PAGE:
Sewing Machine Cover From Neckties




Introduction: Sewing Machine Cover From Neckties

About: "I see things that aren't there yet"

Make a decorative sewing machine cover from re-purposed neckties.

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Step 1: Stock of Neckties for Upcycling/re-purposing

Any ties will do for this, have a look in your local charity shop / thrift store, silk is a lovely fibre to work with!

I cheated with my horde as I wanted to create a specific rainbow effect so I sourced these 100% silk plain ties from ebay @ 1.19 GBP each. I bought 2 off each colour: red, yellow, green, blue, purple, lilac, pink, so 14 ties in total. This way I could influence the colours of the finished piece and also have consistency of the sheen / finish and handle to the fabric.

Length isn't too important here either, we will be trimming to the shortest component tie.

Step 2: Laying Out

I wanted a rainbow effect from the available colours so laid out my ties ready for pinning, play around with the ties you have until you're happy with the layout.

In the previous step I mentioned I had 2 off each colourway, I've laid out 1 tie wide end against the narrow end of its pair, so the 2 reds lay together, then the 2 yellows, followed by 2 greens etc. It goes wide, narrow, wide, narrow.. which gives some interesting lines in the finished piece.

Step 3: Pin It!

Pin along the length of the ties, you will find not all ties are the same length (even if they're from the same vendor!) so be consistent lining up with one end and you'll be fine, pin the whole length right side to right side (so that's the front of the tie against the front of another, that way all your seams will be on the inside of the finished piece).

Sew a straight stitch seam along your pinned length.

I'm a lazy seamstress and remove pins as I sew with the machine, but you could hand tack if you're not comfortable doing this, and remove pins after tacking. I used a (UK) size 10 ball point machine needle as I was working with silk.

Step 4: Trimming

After all the seams have been sewn neaten up any uneven edges and remove the point from the tip of the ties, we're going to be binding that raw edge.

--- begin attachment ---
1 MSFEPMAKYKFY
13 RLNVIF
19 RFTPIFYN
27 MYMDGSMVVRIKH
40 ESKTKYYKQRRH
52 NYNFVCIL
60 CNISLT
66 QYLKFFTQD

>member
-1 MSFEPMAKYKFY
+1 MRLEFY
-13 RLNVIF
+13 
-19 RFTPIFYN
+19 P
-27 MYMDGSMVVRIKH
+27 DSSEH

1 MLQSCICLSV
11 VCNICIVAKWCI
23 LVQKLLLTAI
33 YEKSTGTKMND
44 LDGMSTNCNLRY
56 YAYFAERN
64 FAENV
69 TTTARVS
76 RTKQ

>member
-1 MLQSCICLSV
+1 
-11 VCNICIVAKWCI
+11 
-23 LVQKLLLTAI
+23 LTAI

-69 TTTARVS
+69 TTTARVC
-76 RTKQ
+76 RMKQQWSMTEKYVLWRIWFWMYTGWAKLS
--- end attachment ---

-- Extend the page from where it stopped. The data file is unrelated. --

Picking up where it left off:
Step 5: Closing the Cover

After sewing all the ties together fold your cover in half lengthways (so fold is perpendicular to the seams) and cut along this fold, now pin and sew the 2 halves together with 1 seam (so you end up with a shorter wider piece).

You can see the repeat (pattern) this action causes, in my cover I started with 2 red ties but have 4 red "stripes" in my piece.

Fold this over, right side to right side, and pin and sew the 2 side seams.

You should now have something resembling a handle-less bag, just pop in a lining and sew on some handles to take your project down this route!

Step 6: Finishing the Raw Edge

I used black satin bias binding to nicely finish the raw trimmed edge.

If you've left your cover inside out - great! If you've turned it right side out - turn it back for this step!

Pin and sew the right side of the binding against the wrong side of the cover, ensure you line up the raw edges. Ensure you pin the (tie) seams flat under the binding.

Now turn your piece right side out, and pull the flap of binding you've just created over the edge to encase it, pin and sew this side of the binding.

If you wish you could "sugar bag" the piece at this point, especially if you've decided to make a bag, this will give the bag some depth and "box" out the bottom.

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    5 years ago

    I always look for real silk ties. Solid colors are great for dolls' house furniture, bedding, and curtains.